Velocity measurement DC Motor with Encoder A y B

Hi, I need measure speed of a DC Motor with built-in encoder hall.
Motor: Motor DC Link
Board: Arduino MEGA 2560
I am also using an optical sensor to detect the passage through zero degrees.

Optical Sensor:

I have a sketch for measure angular position (sawtooth signal 0°~360°):

Measure Angular Position:

Code:

const int channelPinA = 3; // Channel A Encoder
const int channelPinB = 21; // Channel B Encoder
const int sensor = 2; // Optical Sensor
int IN1 = 12; // Pin IN1 L298N
int IN2 = 13; // Pin IN2 L298N
int PWM = 11; // Pin ENA L298N

volatile int ISRCounter = 0; 
int counter = 0;
int pos = 0; // angular position

bool IsCW = true;

void setup()
{
  pinMode(channelPinA, INPUT_PULLUP);
  pinMode(channelPinB, INPUT_PULLUP);
  pinMode(sensor, INPUT_PULLUP);
  Serial.begin(115200);
  attachInterrupt(0, resetEncoder, CHANGE);
  attachInterrupt(1, doEncodeA, CHANGE);
  attachInterrupt(2, doEncodeB, CHANGE);

  pinMode(IN1, OUTPUT);
  pinMode(IN2, OUTPUT);
  pinMode(PWM, OUTPUT);
  digitalWrite(IN1, HIGH);
  digitalWrite(IN2, LOW);
  analogWrite(PWM, 0); // duty cycle PWM 0~255
}

void loop()
{
  if (counter != ISRCounter)
  {
    counter = ISRCounter;
    pos = 0.279 * counter;
    Serial.print("Position: ");
    Serial.print(pos);
    Serial.print(" deegres\n");
  }
}

void doEncodeA()
{
  static boolean e1 = false;
  e1 = !e1;


  if (e1 == true && digitalRead(sensor))
  {

    if (digitalRead(channelPinA) == digitalRead(channelPinB))
    {
      IsCW = true;  // clockwise
      ISRCounter++;
    }
    else
    {
      IsCW = false;  // counter-clock wise
      ISRCounter--;
      if (ISRCounter < 0) ISRCounter = 1290;

    }

  }
}

void doEncodeB()
{

  static boolean e2 = false ;
  e2 = !e2;
  if (e2 == true && digitalRead(sensor))
  {

    if (digitalRead(channelPinA) != digitalRead(channelPinB))
    {
      IsCW = true; // clockwise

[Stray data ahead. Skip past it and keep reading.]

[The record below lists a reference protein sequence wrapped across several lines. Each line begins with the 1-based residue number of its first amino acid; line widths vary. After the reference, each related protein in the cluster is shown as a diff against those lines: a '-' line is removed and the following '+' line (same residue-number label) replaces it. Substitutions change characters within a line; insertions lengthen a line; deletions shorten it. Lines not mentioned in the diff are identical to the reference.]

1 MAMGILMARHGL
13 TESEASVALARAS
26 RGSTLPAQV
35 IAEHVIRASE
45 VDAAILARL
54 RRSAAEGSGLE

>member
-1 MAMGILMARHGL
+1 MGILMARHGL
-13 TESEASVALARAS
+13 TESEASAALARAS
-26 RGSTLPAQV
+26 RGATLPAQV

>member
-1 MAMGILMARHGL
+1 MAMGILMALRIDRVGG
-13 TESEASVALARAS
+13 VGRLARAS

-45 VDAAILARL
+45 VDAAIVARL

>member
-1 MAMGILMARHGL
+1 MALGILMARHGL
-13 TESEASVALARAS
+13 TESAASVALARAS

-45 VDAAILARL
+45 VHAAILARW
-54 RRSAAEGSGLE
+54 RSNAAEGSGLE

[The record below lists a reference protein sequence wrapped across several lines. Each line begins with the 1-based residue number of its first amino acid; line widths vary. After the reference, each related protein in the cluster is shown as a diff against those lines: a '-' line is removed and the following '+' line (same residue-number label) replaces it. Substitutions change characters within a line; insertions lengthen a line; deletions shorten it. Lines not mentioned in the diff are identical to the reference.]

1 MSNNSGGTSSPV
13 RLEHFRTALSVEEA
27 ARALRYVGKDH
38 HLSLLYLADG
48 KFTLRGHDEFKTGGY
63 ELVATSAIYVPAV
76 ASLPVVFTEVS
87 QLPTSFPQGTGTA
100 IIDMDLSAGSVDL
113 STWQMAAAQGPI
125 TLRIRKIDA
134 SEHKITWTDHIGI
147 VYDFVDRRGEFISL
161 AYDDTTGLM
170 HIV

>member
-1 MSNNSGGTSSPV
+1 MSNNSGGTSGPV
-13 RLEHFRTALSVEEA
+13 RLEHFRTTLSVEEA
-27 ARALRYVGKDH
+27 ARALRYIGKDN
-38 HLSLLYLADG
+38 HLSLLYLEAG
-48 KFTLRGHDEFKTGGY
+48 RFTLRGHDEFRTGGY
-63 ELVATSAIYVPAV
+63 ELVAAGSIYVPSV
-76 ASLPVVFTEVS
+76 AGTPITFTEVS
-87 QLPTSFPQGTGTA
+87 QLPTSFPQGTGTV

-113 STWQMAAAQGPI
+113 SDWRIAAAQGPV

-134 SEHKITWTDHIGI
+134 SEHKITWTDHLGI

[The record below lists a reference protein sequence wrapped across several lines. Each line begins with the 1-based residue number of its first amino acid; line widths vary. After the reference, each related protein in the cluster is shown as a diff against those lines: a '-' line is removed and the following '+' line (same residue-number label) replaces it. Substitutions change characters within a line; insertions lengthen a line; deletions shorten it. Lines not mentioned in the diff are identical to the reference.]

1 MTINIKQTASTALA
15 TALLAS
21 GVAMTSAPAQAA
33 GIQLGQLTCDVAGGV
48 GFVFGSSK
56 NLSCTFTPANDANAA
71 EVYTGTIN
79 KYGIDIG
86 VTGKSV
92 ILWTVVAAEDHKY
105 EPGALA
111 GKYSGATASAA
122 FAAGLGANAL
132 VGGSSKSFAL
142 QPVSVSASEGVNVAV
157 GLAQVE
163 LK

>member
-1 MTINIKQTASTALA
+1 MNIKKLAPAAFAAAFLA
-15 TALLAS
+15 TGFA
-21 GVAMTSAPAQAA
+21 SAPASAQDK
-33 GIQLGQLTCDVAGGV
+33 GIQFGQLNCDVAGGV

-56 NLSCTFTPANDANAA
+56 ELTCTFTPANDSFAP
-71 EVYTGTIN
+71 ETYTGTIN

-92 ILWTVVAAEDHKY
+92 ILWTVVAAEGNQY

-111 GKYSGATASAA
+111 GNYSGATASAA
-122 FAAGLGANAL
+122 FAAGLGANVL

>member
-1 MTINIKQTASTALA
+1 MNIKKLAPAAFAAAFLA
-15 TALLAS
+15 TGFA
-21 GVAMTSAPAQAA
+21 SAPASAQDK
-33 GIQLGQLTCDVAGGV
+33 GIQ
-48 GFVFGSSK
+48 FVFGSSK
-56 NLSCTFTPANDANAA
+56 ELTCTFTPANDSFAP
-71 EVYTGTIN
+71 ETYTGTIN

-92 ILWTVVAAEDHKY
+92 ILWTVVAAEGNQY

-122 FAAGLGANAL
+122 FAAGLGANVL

ISRCounter++;
    }
    else
    {
      IsCW = false;  // counter-clock wise
      ISRCounter--;
      if (ISRCounter < 0) ISRCounter = 1290;
    }
  }
}

void resetEncoder() {

  static boolean e3 = false;
  e3 = !e3;
  if (e3 == true)
  {
    ISRCounter = 0; // paso por cero grados
  }

}

Position measurement works without problems, but I need add the measurement of angular velocity to the sketch.
Thanks! :slight_smile:

velocity = change in position / time difference. So if you record the value of micros() each time the encoder value changes you can compute velocity.

Re-computing speed on every encoder pulse will be somewhat unsteady and noisy.

Grab an averager library to average the speed over 10 pulses or whatever makes sense.

Alternatively, record the last 10 micros() and use the duration from the one that was 10 steps ago. Throw that one out each time and use that space to record the current one.

If the speed is very variable, count pulses for a specific time. That way when it stops, you don't wait forever for the 10th pulse. There are lots of tutorials online for measuring RPM this way.

MorganS:
Re-computing speed on every encoder pulse will be somewhat unsteady and noisy.

Its the best you can do without too much latency using an encoder, and if its a decent encoder will be usuable. Yes you can smooth the result if you want, but you'll sacrifice latency especially at low speed.

If the speed is very variable, count pulses for a specific time. That way when it stops, you don't wait forever for the 10th pulse. There are lots of tutorials online for measuring RPM this way.

Yes, I second that as a reasonable method for some circumstances, and the latency is at least constant, but its more complex to code.

MorganS:
Re-computing speed on every encoder pulse will be somewhat unsteady and noisy.

Grab an averager library to average the speed over 10 pulses or whatever makes sense.

Alternatively, record the last 10 micros() and use the duration from the one that was 10 steps ago. Throw that one out each time and use that space to record the current one.

If the speed is very variable, count pulses for a specific time. That way when it stops, you don't wait forever for the 10th pulse. There are lots of tutorials online for measuring RPM this way.

Thanks, How could I do what you say?

What did you find when you searched? Which of the various methods I suggested did you try and which one (that you want to try next) is giving you difficulty?

instead of averaging by collecting N points, you can do leaky integration and update an average, a[t] using a fraction of the input, s [t]. yes, there's a lag at startup if you don't initialize a [0] with the first input, s[1]

a [t] += (s [t] + a [t-1]) / N

or

a [t] += (s [t] + a [t-1]) >> I

variables should be floats

rigochox:
I am also using an optical sensor to detect the passage through zero degrees.

I used the MOCH22A sensor a lot, and it gave many false positive signals the way you use it.
I solved that by implementing a "software Schmitt trigger":